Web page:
One of my earliest memories as a child is the Biafran war and the horrendous pictures of starving children that it brought to our TV screens. This was before Live Aid and the Ethiopian tragedy, and as a child I would worry about the possibility of famine in the UK. This wasn't helped by my mother telling me that in case of famine they would eat the youngest first (I was the youngest!)
Seeing this book on the Biafran war brought all these memories back to me and spurred me on to read its pages.
The author is clearly an accomplished writer who has a style and a delivery that is simply excellent. The pages are all embracing, in that the reader is drawn in and has to continue listening to the voice of Chinua Achebe.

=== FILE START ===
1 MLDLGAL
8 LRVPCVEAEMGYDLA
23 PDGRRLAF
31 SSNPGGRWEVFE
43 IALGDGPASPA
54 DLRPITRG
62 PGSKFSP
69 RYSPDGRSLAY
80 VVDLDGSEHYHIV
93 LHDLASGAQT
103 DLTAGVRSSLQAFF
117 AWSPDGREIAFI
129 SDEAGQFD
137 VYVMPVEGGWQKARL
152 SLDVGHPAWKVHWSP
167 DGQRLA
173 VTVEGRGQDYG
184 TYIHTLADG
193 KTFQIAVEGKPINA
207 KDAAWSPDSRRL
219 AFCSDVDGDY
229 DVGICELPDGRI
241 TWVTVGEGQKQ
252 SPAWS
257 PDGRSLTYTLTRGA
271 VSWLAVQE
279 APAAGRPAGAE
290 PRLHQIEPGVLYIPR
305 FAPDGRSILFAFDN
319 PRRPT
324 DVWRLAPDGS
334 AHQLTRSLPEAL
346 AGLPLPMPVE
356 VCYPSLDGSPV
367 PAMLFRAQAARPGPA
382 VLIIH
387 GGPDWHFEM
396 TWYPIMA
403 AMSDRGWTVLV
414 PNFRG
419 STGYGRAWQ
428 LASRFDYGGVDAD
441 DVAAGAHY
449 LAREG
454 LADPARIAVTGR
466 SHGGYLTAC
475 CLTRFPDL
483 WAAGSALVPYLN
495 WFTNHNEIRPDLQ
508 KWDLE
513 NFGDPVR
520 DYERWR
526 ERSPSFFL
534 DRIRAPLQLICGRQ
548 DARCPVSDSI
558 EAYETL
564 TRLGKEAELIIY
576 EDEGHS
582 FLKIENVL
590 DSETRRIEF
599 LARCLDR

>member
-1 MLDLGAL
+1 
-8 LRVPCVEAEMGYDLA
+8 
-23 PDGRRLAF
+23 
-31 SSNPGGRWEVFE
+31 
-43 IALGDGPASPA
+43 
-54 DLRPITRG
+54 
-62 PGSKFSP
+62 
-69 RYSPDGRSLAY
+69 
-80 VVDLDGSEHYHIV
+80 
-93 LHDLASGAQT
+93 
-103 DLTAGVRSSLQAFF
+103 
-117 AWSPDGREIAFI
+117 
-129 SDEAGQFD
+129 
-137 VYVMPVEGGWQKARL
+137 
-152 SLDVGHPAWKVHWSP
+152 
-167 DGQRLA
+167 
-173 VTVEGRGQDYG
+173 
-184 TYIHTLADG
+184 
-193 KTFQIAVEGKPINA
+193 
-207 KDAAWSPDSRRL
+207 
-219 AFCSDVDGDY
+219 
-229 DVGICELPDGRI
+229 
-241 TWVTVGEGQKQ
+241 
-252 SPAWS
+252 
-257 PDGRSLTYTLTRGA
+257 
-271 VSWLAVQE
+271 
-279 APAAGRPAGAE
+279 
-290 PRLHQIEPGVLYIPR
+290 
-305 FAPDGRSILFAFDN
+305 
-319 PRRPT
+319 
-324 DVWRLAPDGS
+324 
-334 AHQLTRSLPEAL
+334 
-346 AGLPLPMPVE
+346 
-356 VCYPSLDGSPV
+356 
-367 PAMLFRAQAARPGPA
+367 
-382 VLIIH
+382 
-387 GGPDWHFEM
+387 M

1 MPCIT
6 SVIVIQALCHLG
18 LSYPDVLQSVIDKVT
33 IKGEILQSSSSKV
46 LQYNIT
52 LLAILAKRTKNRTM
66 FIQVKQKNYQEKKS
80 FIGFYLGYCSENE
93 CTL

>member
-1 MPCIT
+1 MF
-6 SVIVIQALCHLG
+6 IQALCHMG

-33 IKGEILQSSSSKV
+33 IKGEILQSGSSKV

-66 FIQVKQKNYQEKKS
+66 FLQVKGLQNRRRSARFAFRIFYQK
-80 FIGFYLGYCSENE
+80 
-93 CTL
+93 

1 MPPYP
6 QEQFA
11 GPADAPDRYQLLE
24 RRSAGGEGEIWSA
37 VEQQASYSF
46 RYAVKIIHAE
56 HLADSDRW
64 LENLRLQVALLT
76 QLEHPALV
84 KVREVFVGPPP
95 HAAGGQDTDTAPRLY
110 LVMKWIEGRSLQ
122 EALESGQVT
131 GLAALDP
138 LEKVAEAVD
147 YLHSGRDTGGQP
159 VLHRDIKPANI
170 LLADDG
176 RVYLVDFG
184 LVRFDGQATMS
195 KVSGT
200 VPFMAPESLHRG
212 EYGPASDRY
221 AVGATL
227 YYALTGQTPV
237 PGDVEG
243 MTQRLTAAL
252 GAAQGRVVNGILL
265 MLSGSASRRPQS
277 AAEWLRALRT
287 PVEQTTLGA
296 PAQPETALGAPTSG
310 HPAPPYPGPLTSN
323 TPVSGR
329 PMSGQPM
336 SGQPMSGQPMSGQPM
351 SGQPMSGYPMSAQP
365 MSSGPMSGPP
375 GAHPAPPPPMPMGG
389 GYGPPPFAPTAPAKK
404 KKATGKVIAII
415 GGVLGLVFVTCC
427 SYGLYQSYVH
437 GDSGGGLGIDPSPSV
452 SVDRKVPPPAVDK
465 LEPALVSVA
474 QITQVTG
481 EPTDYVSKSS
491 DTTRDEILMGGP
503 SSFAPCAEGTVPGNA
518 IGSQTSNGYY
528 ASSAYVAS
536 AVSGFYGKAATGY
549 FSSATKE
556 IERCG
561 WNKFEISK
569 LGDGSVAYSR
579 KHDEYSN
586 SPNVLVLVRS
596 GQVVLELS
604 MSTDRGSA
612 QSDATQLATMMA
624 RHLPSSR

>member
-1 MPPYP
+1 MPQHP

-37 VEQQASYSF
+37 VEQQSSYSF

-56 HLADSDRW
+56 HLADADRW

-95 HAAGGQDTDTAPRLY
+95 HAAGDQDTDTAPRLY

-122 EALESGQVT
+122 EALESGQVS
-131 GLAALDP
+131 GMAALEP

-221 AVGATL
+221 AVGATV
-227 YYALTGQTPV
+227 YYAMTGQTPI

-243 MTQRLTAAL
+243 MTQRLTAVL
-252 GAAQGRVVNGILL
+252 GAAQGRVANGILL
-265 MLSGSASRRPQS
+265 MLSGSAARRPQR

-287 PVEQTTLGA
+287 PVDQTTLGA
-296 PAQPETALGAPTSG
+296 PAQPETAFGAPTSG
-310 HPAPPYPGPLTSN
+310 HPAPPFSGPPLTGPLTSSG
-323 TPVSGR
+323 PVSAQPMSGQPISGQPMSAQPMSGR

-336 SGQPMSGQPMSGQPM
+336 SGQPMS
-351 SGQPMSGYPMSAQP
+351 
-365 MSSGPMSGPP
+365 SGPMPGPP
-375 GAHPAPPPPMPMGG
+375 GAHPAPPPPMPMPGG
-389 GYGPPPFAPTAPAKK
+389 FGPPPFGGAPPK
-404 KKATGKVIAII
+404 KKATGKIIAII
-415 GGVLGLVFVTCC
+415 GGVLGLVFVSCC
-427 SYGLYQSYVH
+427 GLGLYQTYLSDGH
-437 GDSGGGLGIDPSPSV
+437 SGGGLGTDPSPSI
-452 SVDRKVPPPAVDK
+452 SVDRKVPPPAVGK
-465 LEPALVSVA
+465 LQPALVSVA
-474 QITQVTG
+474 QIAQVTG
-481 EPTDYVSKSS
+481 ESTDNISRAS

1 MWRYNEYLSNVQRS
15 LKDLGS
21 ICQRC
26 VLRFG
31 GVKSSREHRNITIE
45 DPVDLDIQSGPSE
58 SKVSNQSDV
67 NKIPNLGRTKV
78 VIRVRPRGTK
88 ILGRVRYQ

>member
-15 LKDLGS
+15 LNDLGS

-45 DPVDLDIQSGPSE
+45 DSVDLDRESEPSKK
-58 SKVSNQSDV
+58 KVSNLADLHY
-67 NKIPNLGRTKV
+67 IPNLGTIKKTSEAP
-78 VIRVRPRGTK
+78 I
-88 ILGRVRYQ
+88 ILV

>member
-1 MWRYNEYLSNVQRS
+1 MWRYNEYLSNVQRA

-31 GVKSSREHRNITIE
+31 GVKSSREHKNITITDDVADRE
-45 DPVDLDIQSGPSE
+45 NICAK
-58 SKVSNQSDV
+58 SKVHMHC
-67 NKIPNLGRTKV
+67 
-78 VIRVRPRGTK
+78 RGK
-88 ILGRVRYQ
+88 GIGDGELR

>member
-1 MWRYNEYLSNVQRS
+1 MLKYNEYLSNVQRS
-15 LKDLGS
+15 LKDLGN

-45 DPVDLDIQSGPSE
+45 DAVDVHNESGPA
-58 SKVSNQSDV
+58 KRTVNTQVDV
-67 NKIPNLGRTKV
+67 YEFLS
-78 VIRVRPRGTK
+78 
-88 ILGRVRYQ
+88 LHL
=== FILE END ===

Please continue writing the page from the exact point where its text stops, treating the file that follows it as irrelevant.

Whereas not seeming to personally espouse the Christian faith, the author indicates the Christian context in which he grew up and praises it for the huge impact it had on him, both educationally and ethically.
With great care the author describes the cultural backdrop to the conflict that happened in 1967-70. He also paints an interesting involvement of the UK, France and the USA from his African perspective.
Ending with a dramatic poem, this piece of prose is an excellent read and I recommend it to anyone who would like to gain an insight into this aspect of history through the personal memoires of a respected individual.